Should Restaurants Ban Electronic Cigarettes?

Should Restaurants Ban Electronic Cigarettes?

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(from Delish.com) In 1985, Aspen, CO, became the first town in America to ban smoking in restaurants. It took several years and several more states to prohibit smoking before New York City's Mayor Michael Bloomberg abolished smoking in bars and restaurants in 2003. That same year, Hon Lik, a Chinese pharmacist, began work on his electronic cigarette.

Electronic cigarettes, or e-cigarettes, are personal vaporizers that do not contain tobacco. They deliver nicotine via a cigarette-shaped device. While they don't produce any smoke, they have sparked tremendous controversy about whether or not they should be allowed in public spaces, like restaurants and bars, where traditional cigarettes are prohibited. This year, three new electronic cigarette companies launched in the U.S. One of them, Blu, has been endorsed by celebrities like Jenny McCarthy and Stephen Dorff. The e-cigs are steadily becoming more and more popular.

Some restaurants have created their own rules about the e-cigs. According to Businessweek, New York City restaurateur Gabriel Stulman forbids smoking in his eateries. He told Businessweek, "We do not allow them indoors or outdoors. To me it is a distraction and intrusive, no different than if someone were playing music from their iPhone on the speaker function. Anyone smoking an e-cigarette is forcing their desires and interests on others in a manner with which the other party may not enjoy it. It is the responsibility of the restaurant to try to balance and consider the interests of all of our guests against those of a few."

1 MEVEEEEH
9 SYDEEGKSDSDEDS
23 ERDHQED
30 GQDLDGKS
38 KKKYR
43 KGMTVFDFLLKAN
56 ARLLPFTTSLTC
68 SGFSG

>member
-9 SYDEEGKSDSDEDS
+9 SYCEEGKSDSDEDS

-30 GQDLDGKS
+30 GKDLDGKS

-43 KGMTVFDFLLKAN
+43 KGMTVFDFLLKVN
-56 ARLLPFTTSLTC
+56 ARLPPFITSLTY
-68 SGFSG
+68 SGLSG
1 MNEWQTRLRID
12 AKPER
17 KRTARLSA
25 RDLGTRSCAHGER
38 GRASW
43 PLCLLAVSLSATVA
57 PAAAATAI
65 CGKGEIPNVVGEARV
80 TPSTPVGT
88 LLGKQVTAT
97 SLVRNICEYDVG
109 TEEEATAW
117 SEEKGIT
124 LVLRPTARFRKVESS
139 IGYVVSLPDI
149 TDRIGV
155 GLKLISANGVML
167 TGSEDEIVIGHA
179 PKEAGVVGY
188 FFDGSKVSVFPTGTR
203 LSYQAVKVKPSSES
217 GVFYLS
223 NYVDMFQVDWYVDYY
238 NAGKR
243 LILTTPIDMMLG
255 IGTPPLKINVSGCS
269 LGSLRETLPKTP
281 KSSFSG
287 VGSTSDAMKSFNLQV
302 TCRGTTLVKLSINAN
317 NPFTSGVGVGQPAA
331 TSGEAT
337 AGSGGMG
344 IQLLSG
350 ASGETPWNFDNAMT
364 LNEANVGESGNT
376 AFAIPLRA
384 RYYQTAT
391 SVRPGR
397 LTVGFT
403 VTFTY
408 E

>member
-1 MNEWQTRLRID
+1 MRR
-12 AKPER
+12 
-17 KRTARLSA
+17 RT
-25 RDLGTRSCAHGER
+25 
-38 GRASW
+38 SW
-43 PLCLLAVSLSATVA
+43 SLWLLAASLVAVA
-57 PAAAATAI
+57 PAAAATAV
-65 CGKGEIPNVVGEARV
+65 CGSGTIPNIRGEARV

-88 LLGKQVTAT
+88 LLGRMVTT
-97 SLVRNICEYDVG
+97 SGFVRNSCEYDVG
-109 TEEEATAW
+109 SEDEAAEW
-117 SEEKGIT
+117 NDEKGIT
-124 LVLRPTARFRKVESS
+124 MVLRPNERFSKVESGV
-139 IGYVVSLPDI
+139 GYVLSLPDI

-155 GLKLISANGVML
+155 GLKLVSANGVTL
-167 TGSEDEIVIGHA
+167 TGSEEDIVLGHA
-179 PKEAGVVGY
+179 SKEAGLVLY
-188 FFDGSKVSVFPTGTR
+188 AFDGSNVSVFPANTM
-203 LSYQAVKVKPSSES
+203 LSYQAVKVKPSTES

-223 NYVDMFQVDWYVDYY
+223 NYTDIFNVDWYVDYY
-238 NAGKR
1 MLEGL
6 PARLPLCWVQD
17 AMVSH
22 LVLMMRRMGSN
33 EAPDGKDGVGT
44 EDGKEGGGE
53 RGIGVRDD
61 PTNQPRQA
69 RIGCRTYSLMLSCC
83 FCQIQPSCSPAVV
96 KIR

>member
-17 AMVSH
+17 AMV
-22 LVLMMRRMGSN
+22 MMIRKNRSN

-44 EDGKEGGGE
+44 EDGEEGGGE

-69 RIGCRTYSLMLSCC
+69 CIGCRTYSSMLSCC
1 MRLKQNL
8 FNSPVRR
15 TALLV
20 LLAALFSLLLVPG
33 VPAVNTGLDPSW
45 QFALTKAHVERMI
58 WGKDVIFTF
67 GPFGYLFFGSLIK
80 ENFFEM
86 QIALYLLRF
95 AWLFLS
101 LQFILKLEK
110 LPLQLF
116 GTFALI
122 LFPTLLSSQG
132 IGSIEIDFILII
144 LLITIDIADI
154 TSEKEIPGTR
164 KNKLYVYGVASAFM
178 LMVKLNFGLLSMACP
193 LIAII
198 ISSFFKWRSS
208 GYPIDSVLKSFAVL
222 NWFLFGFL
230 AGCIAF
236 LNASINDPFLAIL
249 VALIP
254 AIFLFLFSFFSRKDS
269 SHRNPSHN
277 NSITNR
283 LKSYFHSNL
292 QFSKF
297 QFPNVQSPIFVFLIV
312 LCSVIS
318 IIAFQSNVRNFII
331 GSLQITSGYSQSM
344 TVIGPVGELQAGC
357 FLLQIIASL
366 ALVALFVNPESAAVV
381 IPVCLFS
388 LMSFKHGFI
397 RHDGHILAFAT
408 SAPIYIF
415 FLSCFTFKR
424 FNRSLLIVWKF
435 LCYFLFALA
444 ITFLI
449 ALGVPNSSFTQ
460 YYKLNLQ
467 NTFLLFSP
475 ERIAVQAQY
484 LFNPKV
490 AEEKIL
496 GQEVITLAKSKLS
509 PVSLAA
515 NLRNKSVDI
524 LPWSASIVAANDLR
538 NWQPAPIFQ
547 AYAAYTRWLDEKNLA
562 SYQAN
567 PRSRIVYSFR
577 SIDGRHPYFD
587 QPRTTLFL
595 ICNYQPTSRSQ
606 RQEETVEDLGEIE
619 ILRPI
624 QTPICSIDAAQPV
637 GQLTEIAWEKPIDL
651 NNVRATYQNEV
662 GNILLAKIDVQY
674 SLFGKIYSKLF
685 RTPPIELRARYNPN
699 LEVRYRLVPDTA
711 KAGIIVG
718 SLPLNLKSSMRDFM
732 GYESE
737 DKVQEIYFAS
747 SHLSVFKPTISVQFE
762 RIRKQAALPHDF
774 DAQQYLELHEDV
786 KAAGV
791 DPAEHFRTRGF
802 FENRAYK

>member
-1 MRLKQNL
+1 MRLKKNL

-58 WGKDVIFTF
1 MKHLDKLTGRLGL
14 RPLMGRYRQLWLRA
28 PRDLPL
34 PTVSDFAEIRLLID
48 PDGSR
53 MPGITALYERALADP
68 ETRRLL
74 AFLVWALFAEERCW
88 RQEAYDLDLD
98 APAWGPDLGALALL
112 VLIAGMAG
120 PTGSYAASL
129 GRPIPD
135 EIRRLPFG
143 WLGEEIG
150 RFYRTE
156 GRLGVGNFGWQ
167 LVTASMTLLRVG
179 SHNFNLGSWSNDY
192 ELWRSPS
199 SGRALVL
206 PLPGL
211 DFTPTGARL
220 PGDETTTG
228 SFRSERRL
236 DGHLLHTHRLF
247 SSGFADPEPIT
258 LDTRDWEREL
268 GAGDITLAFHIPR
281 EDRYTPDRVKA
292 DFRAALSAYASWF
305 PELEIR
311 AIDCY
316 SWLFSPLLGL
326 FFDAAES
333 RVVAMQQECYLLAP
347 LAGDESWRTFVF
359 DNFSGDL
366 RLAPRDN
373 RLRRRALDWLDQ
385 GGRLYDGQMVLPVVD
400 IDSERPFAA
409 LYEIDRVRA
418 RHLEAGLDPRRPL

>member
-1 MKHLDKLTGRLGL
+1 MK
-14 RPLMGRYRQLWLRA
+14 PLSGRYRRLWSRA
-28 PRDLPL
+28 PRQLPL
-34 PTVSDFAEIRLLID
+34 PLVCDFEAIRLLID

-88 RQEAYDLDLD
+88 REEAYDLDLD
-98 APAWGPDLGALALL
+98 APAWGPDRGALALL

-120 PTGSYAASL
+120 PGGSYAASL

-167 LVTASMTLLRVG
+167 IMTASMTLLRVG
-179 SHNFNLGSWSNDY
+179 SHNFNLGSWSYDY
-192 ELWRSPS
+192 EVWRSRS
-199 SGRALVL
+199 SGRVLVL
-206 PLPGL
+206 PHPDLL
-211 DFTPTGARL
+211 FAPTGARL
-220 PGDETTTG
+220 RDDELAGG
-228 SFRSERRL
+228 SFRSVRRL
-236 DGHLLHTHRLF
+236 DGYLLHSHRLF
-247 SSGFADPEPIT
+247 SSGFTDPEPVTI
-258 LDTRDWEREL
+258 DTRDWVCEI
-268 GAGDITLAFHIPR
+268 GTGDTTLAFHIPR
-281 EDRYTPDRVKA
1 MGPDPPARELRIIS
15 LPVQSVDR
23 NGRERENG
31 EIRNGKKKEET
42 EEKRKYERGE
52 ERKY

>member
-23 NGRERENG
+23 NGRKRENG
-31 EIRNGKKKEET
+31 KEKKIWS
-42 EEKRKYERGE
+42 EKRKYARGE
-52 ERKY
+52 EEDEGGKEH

In Brooklyn, NY, a staffer at The Elm says, "We don't mind them. We actually have had a few guests 'light up' in the dining room." Another Brooklyn restaurant owner, Carlo Mirarachi of Blanca, told Businessweek, "It's never come up." However he added, "We wouldn't allow it during the meal." Almost all the restauranteurs polled agreed that if the electronic cigarettes were bothering other customers, they would ask the smoker to put it away.

In Prince George's County, MD, officials have proposed a bill that would prohibit e-cigarettes in public housing, restaurants, and bars, reports WJLA.  If it passes, the bill will be the first in Maryland to ban e-cigarettes.

In Tulsa, a restaurant called Fat Guys made the nightly news when it posted a sign saying that its no-smoking policy included e-cigarettes. At California's state universities, the campus-wide smoking bans extends to electronic cigarettes. The East Bay Express reports that some campuses like UCLA and UCSB have implemented the smoke-free policy, while others will begin to do so at the beginning of 2014. And in England, they are faced with the same question: Should restaurants allow e-cigarettes? Though there is no real smoke, the Daily Mail reports that some diners are being put off by the odorless vapor given off by the electronic version.

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